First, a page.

2009-11-10 / Voices

Native children need rescuing

Lakota Child Rescue Project isn’t moving
HAZEL BONNER FREELANCE WRITER

Frederick Douglass said, “It’s easier to build strong children than to repair broken men.” How true this is. Our native children must be rescued. Marion Wright Edelman, the national President of the Children’s Defense Fund (CDF) sent me an annual fund letter last week giving me some disturbing facts about children in South Dakota. Those facts include: - 16,166 children in South Dakota live in extreme poverty – their family income is less than 50 percent of the national poverty level. The large proportion of these children are native;

- That means that 8.4 percent of our children are desperately poor, again most are native;

- 1,529 children are determined to be abused and neglected; most are native;

The state spends 1.9 times more per month on each prisoner than on each public school student.

Native Students drop out of school at a rate six times that of white students. Native children are six times more likely to be arrested than are white children, and the list goes on.

Add to that the disturbing facts of the very disproportionate number of native children in our Department of Corrections facilities; the huge disproportion of native children in foster care or other programs under Child Protection Services and we see the total destruction of tribes through their children

Over six years ago the Lakota Peoples’ Law Project developed the Lakota Child Rescue Program. More than three years ago they were planning on filing a class action lawsuit against primarily South Dakota Department of Social Services

DSS). It still has not happened. This writer has continuously encouraged them to include children in DOC custody, not just those in DSS custody.

This writer attended several meetings, one in Hot Springs five years ago. I then had a heart attack and open heart surgery and was laid up for about six months. Daniel Sheehan and several local supporters came to see me at my daughter’s house during my recovery. I attended the Indian Child Welfare Act (ICWA) training as a Continuing Legal Education Workshop in May, 2006 paid for the by Rescue project.

was encouraged because a grandchild had been returned to a grandmother under kinship care, a situation that was a long and hard fought battle, but it did happen. Kinship care continues to not happen on a regular basis. South Dakota law was changed in 2004 to give preference to kinship care.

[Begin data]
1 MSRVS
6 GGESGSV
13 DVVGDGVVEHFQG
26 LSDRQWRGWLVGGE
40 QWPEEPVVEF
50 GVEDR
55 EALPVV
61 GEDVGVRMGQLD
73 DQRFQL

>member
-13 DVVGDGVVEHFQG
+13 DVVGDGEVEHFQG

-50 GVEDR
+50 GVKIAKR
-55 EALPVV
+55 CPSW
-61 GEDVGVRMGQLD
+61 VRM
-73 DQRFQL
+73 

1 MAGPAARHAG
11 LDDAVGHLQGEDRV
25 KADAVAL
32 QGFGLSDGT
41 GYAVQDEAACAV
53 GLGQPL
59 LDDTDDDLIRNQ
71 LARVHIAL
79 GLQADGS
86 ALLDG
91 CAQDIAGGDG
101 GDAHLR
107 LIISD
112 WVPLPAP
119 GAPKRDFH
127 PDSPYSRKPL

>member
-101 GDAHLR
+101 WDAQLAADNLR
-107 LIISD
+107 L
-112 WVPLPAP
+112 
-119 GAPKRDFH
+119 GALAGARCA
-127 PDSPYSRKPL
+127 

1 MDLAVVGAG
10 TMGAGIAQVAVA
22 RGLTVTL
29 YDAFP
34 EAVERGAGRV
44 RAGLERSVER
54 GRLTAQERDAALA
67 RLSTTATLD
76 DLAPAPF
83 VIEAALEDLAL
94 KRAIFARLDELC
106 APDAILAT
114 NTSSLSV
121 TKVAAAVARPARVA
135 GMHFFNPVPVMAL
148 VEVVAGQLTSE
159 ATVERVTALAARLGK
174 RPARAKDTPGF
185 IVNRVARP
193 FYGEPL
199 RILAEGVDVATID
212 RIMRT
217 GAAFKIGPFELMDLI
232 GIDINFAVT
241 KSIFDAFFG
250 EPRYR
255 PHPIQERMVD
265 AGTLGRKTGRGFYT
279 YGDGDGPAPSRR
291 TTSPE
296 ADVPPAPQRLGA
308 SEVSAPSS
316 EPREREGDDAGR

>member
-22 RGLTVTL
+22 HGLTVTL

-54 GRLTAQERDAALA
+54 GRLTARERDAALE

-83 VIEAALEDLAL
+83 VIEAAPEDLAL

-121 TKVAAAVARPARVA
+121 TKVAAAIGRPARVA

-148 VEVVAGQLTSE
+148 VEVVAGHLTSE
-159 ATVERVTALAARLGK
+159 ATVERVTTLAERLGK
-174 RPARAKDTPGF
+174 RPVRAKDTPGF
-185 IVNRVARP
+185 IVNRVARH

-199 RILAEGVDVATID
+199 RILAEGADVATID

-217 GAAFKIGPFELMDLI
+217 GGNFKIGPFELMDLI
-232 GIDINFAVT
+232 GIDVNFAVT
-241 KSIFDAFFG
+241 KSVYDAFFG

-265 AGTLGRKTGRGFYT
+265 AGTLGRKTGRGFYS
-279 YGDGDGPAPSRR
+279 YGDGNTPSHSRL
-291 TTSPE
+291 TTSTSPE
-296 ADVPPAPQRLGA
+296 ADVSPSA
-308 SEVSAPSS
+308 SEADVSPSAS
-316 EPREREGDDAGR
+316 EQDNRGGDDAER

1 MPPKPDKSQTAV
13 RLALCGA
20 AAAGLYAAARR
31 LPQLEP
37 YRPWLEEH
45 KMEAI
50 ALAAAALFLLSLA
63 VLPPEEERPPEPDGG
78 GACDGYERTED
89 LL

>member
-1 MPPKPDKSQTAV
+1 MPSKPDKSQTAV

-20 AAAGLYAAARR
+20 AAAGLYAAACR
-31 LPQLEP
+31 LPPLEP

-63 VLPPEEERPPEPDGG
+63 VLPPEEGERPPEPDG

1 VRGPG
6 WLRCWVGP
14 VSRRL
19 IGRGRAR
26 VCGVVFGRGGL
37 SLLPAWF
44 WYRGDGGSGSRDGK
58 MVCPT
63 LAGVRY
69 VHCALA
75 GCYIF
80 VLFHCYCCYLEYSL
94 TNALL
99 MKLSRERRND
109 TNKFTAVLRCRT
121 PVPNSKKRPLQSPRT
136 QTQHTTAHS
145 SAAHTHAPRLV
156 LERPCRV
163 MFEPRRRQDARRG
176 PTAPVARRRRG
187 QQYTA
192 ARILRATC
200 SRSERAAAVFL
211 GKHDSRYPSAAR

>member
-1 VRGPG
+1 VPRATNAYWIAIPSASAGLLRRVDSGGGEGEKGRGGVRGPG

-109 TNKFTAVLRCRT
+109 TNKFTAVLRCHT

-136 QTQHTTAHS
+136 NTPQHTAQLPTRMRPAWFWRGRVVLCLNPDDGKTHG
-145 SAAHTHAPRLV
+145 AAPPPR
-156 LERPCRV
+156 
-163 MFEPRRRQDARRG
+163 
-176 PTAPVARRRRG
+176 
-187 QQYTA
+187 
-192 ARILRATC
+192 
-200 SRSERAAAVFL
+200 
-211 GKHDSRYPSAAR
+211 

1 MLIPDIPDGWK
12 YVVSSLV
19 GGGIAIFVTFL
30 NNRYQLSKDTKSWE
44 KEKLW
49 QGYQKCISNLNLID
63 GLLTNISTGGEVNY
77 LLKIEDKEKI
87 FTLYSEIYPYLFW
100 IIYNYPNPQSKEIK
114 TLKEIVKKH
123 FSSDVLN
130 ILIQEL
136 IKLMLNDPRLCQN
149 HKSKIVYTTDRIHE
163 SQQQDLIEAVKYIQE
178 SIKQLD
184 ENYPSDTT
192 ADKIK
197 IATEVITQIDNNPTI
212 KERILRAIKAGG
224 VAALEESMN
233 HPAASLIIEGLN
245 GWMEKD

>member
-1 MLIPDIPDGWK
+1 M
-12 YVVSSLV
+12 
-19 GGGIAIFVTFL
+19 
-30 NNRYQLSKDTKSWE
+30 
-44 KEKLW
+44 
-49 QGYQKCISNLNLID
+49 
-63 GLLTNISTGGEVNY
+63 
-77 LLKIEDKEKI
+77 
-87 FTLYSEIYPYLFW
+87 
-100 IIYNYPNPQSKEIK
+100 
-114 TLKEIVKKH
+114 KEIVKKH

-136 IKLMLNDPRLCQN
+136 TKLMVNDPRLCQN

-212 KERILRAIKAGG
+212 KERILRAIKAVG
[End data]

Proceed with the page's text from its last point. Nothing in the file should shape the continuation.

People are finally being sent paperwork to enroll them as named plaintiffs in the class action lawsuit to join others that they had already recruited. Our law under ICWA law is ignored on a regular basis.

I attended a hearing before Presiding Judge Jeff Davis with a grandmother seeking custody of her granddaughter. Davis said she had no standing in the case, but she was listed as the Indian Custodian. According to the law she could intervene at any point in the proceeding. Davis also said she didn’t have the right to a courtappointed attorney.

She had the right by law to seek custody of the child, but he said she had no standing. She was appointed Paul Brankin as her court appointed attorney. Neither he, nor any one from his office, appeared at the next hearing. She again was left there alone to fight for her granddaughter. Both parents had their parental rights terminated, and the child is probably going to be adopted by a white family with relatives standing by to take this child. She has been raised by her grandmother since she was an infant.

The grandmother had previously visited the rescue project and she went back there again. She was given the paperwork to participate in the class action lawsuit. She was told the steps to take but no one did any of it in her behalf. She has visited the local ICWA officeon numerous occasions, with little help coming from them.

The Lakota Child Rescue Project needs to file that lawsuit as soon as possible. In the last five years thousands of native children have been lost to white parents and not placed in kinship care with a relative. The continuing cost of keeping children in foster care and placing in group and treatment facilities is truly prohibitive.

The last available data from the South Dakota Department of Social Services is for August, 2009. It reports that there were 1,139 children in Family Foster Care (844) Group and Residential Facilities (92) and Psychiatric Treatment Facilities (293).

We spent $2,163,622 on these three programs during August. There is no indication that these are accumulative costs. In addition there were 1,320 subsidized adoptions, 142 Subsidized guardianships and only 218 children in kinship care. Why aren’t there at least 500 kids in kinship care?

At the same time there are 833 youth in DOC facilities, other facilities paid by DOC and in aftercare, including DOC paid foster care. None of these children are included in the class action lawsuit, but they should be.

Does the law really mean much when it comes to Natives, especially children? I have ordered Frank Pommersheim’s book Broken Landscape, Indians, Tribes and the Constitution. I really enjoyed the book Review written by Elizabeth Cook-Lynn.

Cook-Lynn said: It would appear that everything that can be broken in Indian Country is broken; religion and culture, motherhood and a --- racial future, and now the landscape. That is certainly true. Kudos to Elizabeth Cook-Lynn and Frank Pommersheim for telling it like it is.

Bonner is a freelance writer who writes from her home. She may be reached electronically at bonpidge@ gwtc.net; by snail mail at PO Box 3712, Rapid City, SD 57709-3712, or by phone at 605.342.5834, ext. 120-5-9 only please.

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